Ayupmeducks

What's In Your Light Fittings?

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Basfordlad, yeah I thought they'd probably update the IEE regs to suit modern tech, most of the reasons for pull switches stemmed from the size of UK bathrooms, wasn't enough room to swing a cat...LOL

If you could reach a lightswitch while holding onto a tap, then a pullswitch was required, which meant almost all bathrooms.

I don't think any of the houses I lived in, in the UK had large bathrooms.

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As to bulb longevity, I am not sure about CFLs or LEDs, but the worst thing you can do to an incandescent bulb is to turn it on and the second worst thing you can do is turn it off! I suspect the same is true of CFLs - and I know it is true for internal combustion engines!

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We have a higher voltage over here though

A question for Ayupmeducks, I remember from many years ago hearing or reading that more people in the States get electrocuted than in this country.

LizzieM quite rightly pointed out that the US has lower voltage over there, but is the Ampage higher in the states ?

A saying I remember from my college days was "It's the Volts that shock & the Amps that kill" could make sense I suppose.

So an opinion from a qualified anglo us sparky would be appreciated.

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My bathroom light does not work with a pullswitch. The switch is on the wall. BUT! It is on the wall on the landing. The shower however has a pullswitch. I know about the lights in the bathroom now being zonal by law. Years ago I wired up new wall lights in my lounge using the power from the ceiling rose and installing a double switch. Very easy if you keep your wits about you. But a very big NO NO in todays world.

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The lowest recorded voltage death the old NCB logged, was 12 volts.

And for Lizzie, we have 240 volts supplied to most homes in the US, 120 is now the standard, as against the old 110 for all low power consumables, like fridges, freezers, TV's etc and 240 for electric stoves and water heaters, my well pump is on 240 volts.

There are so many variables to dying from electric shock, standing in water is a common way on construction sites, how the currnt travelled through the body, ie arm to arm, head to feet...Condition of the person, ie tired, weak from illness, then of course the voltage...Chances of surviving anything above 2000 volts is very slip, anything above 5000 volts a miracle, 11,000 volts forget it, one of the reasons we had strict operating procedures when doing work on high voltage equipment.

BUT, don't dismiss 120 or 240 volts, it can still kill under the right conditions.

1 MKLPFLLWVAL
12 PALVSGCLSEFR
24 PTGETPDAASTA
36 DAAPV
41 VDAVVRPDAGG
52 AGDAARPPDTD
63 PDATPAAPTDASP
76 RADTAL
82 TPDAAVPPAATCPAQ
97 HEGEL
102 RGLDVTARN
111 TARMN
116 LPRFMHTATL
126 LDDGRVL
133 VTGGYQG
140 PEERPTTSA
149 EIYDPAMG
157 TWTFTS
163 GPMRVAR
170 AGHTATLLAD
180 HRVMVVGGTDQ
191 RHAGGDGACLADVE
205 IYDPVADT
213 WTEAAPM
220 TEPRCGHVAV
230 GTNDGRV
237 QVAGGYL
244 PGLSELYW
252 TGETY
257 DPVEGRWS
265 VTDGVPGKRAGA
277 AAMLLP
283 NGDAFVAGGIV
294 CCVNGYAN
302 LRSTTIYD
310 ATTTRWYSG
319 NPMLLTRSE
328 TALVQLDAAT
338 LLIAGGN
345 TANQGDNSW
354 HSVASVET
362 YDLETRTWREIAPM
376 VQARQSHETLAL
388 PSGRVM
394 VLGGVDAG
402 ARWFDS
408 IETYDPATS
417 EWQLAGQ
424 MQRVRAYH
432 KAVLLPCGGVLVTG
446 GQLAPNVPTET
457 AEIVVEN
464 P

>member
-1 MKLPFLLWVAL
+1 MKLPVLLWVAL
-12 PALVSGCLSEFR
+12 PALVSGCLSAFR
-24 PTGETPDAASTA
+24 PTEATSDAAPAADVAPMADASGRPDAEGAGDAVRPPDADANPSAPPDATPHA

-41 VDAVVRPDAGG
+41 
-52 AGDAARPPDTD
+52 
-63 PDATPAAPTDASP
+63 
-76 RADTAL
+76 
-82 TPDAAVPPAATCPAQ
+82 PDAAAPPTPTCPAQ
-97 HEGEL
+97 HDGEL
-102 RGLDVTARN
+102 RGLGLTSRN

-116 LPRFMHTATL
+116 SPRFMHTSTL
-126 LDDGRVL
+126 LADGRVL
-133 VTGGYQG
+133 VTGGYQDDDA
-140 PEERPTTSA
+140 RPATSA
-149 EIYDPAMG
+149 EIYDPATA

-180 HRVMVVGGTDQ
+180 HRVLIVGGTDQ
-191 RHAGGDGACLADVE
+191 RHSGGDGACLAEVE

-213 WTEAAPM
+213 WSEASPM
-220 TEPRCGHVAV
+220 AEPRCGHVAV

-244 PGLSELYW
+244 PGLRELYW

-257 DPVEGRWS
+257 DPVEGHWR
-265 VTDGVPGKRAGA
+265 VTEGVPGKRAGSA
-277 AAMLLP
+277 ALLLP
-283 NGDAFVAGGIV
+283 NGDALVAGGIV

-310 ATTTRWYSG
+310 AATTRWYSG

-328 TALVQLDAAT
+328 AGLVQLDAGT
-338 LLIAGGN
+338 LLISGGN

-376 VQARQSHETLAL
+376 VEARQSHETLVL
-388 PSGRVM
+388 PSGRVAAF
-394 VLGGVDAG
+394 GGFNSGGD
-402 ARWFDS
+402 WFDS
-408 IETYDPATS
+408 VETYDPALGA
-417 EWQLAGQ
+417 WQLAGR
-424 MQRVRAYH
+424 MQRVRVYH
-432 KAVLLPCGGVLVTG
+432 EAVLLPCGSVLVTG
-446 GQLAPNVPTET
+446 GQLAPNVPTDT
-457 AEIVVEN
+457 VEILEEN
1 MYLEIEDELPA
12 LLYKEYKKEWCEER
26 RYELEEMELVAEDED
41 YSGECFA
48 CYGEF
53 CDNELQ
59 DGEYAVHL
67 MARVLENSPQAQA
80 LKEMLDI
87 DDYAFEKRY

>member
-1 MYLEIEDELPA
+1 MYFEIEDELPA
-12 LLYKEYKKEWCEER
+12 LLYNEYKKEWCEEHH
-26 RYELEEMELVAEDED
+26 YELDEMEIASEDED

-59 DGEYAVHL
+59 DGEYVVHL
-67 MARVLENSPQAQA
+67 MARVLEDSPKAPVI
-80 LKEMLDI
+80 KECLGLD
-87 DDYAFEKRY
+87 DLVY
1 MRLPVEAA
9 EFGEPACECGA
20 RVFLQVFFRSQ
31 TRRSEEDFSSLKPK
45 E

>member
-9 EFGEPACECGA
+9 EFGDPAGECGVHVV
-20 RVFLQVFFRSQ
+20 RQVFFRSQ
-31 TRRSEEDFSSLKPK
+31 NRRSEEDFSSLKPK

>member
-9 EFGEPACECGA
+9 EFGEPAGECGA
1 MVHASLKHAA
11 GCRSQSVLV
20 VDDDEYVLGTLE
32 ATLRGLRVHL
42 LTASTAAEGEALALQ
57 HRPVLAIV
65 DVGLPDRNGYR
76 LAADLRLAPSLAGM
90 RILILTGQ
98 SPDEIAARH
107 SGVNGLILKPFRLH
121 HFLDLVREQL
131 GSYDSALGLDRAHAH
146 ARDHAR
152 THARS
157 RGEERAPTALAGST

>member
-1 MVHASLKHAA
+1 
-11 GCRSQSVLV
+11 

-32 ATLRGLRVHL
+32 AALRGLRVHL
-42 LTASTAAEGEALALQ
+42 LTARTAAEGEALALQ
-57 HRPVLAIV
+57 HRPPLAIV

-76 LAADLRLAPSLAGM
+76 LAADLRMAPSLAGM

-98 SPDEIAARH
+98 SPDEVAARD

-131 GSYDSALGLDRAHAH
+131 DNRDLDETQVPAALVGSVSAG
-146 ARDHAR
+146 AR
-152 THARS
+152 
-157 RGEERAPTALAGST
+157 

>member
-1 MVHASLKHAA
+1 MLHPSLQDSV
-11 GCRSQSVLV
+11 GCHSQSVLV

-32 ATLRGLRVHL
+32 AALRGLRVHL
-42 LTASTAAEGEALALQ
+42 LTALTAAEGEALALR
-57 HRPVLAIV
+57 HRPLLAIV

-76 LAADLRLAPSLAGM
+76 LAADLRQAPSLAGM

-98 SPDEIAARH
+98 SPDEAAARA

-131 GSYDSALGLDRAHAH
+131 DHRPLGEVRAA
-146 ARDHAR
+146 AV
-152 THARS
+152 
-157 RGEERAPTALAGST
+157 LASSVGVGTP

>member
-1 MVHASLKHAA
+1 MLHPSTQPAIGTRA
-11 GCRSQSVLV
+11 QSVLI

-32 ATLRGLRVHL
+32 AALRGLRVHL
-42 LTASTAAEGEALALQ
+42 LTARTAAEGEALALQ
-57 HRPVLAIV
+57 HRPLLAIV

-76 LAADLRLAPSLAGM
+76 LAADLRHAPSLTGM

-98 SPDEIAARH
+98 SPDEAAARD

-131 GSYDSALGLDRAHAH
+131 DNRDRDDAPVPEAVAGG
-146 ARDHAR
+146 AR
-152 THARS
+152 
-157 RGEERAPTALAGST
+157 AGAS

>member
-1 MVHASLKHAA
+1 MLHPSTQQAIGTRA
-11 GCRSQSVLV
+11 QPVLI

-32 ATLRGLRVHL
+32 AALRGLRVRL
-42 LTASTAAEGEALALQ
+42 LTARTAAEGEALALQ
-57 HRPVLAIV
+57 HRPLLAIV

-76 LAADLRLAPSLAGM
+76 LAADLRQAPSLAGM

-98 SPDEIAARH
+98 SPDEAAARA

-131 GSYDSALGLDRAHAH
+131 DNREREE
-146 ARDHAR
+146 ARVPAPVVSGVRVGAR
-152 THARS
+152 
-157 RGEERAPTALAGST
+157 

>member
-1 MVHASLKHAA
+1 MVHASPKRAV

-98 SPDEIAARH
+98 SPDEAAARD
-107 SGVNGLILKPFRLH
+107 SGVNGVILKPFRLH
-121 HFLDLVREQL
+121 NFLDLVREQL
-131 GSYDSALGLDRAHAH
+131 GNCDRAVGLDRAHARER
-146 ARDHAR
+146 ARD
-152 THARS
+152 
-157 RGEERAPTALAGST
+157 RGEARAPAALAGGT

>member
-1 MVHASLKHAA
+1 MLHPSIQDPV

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Can you have the wrong conditions though???

Most of the electric shock/electrocutions I've heard of were people doing stupid things, one accident to one of my electricians one night cost me three hours of my time writing an accident report for the Mines Inspector..He wanted a prosecution and the electrician involved to be sacked on the spot...The lad was lucky in many ways, he had burns that required him to attend hospital for treatment, the Inspector was talked out of the prosecution and the lad wasn't sacked. BUT, he was very lucky to be alive, the live circuit he should NOT have been working on, was over 1000 volts, and as luck had it, he didn't put his hand on the terminals, if he had, I'd have been writing a fatality accident report for the coroners court.

Someone asked about current as against voltage, here's an analogy, imagine voltage as being water pressure and current being gallons per minute of water. Now imagine water at 2000 pounds per square inch being delivered at ten gallons a minute...The pressure would cut you in half, whereas the flow, aka amps, would just wet you through.

The voltage breaks down the resistance and the current "cooks" your tissue.

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Which is also why a 240v system in a house is, IMHO, safer than the US 110/120v system. The current per watt of load is cut in half in a 240v system, thus reducing resistance heating in wires and connectors and reducing the risk of fire!

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It's a balanced system Eric, but there are some things that horrify me, like the feed from the supply to the meter in many cases has a smaller neutral, ironic, as a neutral in a balanced system can carry twice the load of the individual lines.

And the quick connect outlets and switches need banning, they have been the cause of more fires than any other cause in homes. One I replaced had gone into meltdown mode, how it never set the office on fire where it was located, mystifies me.